Risk assessment of tuberculosis in immunocompromised patients: A TBNET study

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Martina Sester, Frank van Leth, Judith Bruchfeld, Dragos Bumbacea, Daniela M Cirillo, Asli Gorek Dilektasli, José Domínguez, Raquel Duarte, Martin Ernst, Fusun Oner Eyuboglu, Irini Gerogianni, Enrico Girardi, Delia Goletti, Jean-Paul Janssens, Inger Julander, Berit Lange, Irene Latorre, Monica Losi, Roumiana Markova, Alberto Matteelli & 10 andre Heather Milburn, Pernille Ravn, Theresia Scholman, Paola M Soccal, Marina Straub, Dirk Wagner, Timo Wolf, Aslihan Yalcin, Christoph Lange, TBNET

RATIONALE: In the absence of active tuberculosis, a positive tuberculin skin test (TST) or interferon-γ release assay (IGRA) result defines latent infection with Mycobacterium tuberculosis, although test results may vary depending on immunodeficiency.

OBJECTIVES: This study compared the performance of TST and IGRAs in five different groups of immunocompromised patients, and evaluated their ability to identify those at risk for development of tuberculosis.

METHODS: Immunocompromised patients with HIV infection, chronic renal failure, rheumatoid arthritis, solid-organ or stem-cell transplantation, and healthy control subjects were evaluated head-to-head by the TST, QuantiFERON-TB-Gold in-tube test (ELISA), and T-SPOT.TB test (enzyme-linked immunospot) at 17 centers in 11 European countries. Development of tuberculosis was assessed during follow-up.

MEASUREMENTS AND MAIN RESULTS: Frequencies of positive test results varied from 8.7 to 15.9% in HIV infection (n = 768), 25.3 to 30.6% in chronic renal failure (n = 270), 25.0% to 37.2% in rheumatoid arthritis (n = 199), 9.0 to 20.0% in solid-organ transplant recipients (n = 197), 0% to 5.8% in stem-cell transplant recipients (n = 103), and 11.2 to 15.2% in immunocompetent control subjects (n = 211). Eleven patients (10 with HIV infection and one solid-organ transplant recipient) developed tuberculosis during a median follow-up of 1.8 (interquartile range, 0.2-3.0) years. Six of the 11 patients had a negative or indeterminate test result in all three tests at the time of screening. Tuberculosis incidence was generally low, but higher in HIV-infected individuals with a positive TST (3.25 cases per 100 person-years) than with a positive ELISA (1.31 cases per 100 person-years) or enzyme-linked immunospot result (1.78 cases per 100 person-years). No cases of tuberculosis occurred in patients who received preventive chemotherapy.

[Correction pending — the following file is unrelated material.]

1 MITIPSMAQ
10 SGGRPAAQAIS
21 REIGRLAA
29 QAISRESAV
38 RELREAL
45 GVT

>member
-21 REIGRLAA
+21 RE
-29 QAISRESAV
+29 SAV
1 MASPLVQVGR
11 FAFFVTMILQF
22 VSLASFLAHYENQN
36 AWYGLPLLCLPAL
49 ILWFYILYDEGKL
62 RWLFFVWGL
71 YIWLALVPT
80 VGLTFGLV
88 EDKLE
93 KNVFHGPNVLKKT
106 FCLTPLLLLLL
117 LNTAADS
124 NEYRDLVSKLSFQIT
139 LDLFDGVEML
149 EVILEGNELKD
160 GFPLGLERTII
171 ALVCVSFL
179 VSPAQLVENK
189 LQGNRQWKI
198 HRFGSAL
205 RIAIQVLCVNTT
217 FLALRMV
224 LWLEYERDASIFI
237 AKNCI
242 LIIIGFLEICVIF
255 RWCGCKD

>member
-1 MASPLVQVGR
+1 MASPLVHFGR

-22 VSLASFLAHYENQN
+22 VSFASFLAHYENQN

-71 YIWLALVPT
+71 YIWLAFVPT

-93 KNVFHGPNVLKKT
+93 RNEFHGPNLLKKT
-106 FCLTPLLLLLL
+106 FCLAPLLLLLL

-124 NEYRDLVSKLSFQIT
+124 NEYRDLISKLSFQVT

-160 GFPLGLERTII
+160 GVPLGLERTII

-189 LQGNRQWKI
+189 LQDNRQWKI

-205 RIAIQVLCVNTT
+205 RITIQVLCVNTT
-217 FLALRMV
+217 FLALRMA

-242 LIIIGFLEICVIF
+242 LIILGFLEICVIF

CONCLUSIONS: Among immunocompromised patients evaluated in this study, progression toward tuberculosis was highest in HIV-infected individuals and was poorly predicted by TST or IGRAs. Clinical trial registered with www.clinicaltrials.gov (NCT 00707317).

TidsskriftAmerican Journal of Respiratory and Critical Care Medicine
Udgave nummer10
Sider (fra-til)1168-76
Antal sider9
StatusUdgivet - 15 nov. 2014

ID: 137364659